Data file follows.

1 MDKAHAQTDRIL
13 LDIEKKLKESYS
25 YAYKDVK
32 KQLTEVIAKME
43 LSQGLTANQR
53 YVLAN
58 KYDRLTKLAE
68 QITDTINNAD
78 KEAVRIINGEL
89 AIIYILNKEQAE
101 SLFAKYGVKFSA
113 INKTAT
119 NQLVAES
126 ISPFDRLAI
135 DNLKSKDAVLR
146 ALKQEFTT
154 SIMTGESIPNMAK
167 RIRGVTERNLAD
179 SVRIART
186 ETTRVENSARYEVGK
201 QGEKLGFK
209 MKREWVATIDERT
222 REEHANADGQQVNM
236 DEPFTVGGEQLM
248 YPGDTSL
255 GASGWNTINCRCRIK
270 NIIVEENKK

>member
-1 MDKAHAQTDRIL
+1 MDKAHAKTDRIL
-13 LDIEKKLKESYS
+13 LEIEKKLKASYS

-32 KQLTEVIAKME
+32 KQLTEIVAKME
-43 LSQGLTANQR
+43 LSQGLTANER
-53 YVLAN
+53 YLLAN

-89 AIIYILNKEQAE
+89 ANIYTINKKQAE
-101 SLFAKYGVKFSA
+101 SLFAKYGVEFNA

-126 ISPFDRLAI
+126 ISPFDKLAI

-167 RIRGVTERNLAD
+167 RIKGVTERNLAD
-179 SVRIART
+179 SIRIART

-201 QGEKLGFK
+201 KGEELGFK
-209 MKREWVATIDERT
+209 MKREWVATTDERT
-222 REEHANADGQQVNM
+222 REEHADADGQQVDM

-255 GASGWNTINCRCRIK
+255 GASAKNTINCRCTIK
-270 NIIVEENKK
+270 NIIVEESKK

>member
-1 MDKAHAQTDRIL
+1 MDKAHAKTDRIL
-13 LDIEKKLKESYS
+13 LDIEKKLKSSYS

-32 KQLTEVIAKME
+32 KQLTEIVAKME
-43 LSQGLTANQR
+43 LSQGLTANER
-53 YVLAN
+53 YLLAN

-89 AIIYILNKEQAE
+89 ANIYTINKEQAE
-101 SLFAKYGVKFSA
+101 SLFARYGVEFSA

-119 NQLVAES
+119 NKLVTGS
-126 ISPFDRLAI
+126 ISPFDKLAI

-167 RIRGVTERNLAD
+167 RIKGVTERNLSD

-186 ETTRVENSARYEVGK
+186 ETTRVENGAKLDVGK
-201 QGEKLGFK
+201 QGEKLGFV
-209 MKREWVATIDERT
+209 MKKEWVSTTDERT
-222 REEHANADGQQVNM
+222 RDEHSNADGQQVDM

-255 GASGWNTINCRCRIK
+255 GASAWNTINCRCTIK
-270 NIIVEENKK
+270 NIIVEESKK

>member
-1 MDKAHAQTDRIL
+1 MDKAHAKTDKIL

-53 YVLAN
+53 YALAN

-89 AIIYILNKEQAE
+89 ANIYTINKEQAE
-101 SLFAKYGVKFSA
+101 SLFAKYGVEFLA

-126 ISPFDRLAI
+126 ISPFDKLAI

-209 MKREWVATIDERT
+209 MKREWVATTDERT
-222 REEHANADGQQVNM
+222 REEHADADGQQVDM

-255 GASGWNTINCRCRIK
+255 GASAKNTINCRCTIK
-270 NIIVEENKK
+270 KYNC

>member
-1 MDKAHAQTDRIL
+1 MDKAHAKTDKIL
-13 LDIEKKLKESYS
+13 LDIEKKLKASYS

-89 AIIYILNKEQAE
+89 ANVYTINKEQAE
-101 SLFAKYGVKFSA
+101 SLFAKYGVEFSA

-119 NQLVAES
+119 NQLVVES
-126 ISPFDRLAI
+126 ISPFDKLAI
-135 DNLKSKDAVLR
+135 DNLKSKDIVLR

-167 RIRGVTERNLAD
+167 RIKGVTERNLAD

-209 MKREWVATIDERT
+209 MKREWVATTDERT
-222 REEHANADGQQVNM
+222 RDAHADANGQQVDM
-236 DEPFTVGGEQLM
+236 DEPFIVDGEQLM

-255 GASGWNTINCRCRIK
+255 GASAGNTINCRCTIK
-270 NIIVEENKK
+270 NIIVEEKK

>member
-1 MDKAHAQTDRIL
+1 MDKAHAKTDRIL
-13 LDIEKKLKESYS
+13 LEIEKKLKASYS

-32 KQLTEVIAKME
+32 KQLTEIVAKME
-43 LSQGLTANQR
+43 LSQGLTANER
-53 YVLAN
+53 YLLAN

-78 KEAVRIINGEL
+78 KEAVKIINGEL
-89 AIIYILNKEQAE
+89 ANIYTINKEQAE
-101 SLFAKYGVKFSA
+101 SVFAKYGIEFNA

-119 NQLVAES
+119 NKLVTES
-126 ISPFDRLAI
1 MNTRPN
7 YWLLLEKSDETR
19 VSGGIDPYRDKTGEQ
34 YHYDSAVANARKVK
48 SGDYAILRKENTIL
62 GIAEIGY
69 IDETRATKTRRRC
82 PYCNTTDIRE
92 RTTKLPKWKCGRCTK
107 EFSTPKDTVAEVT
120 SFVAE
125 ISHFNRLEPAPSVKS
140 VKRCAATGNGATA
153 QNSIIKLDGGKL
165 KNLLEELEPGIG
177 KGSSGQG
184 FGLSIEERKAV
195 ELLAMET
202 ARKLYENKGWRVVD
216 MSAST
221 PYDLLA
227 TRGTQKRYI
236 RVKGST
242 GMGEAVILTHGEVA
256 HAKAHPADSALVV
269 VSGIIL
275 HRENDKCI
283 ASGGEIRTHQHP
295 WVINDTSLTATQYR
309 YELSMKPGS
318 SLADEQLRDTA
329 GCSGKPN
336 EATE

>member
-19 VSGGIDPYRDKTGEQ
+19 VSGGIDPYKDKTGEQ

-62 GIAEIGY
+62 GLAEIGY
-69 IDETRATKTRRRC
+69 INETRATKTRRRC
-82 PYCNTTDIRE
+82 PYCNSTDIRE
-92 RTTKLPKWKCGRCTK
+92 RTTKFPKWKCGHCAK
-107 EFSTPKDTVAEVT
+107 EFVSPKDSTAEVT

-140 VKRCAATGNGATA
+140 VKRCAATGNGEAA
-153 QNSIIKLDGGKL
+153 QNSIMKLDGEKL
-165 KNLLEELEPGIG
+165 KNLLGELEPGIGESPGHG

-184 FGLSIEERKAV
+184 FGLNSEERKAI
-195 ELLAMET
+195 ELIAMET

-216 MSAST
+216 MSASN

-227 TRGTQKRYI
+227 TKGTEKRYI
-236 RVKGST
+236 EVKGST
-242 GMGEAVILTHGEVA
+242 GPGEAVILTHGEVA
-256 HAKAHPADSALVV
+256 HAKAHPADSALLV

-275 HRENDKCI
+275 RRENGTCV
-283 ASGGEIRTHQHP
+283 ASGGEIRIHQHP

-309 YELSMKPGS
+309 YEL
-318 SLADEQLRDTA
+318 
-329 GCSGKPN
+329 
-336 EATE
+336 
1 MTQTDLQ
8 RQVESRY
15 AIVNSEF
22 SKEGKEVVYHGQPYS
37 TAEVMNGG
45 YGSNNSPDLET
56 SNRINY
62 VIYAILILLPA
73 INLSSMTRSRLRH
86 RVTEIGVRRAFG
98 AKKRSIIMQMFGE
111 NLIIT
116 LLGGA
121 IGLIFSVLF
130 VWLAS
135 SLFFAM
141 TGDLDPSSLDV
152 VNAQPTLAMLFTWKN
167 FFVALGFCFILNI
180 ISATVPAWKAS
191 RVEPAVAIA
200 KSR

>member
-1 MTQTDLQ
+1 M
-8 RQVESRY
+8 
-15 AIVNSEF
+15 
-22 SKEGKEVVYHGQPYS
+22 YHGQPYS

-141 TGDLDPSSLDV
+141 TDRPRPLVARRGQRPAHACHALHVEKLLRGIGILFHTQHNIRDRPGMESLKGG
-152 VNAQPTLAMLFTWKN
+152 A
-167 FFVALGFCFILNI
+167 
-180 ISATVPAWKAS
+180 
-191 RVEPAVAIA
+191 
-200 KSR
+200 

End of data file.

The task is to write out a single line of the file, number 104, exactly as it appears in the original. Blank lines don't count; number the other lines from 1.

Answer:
+209 MKREWVATTDERT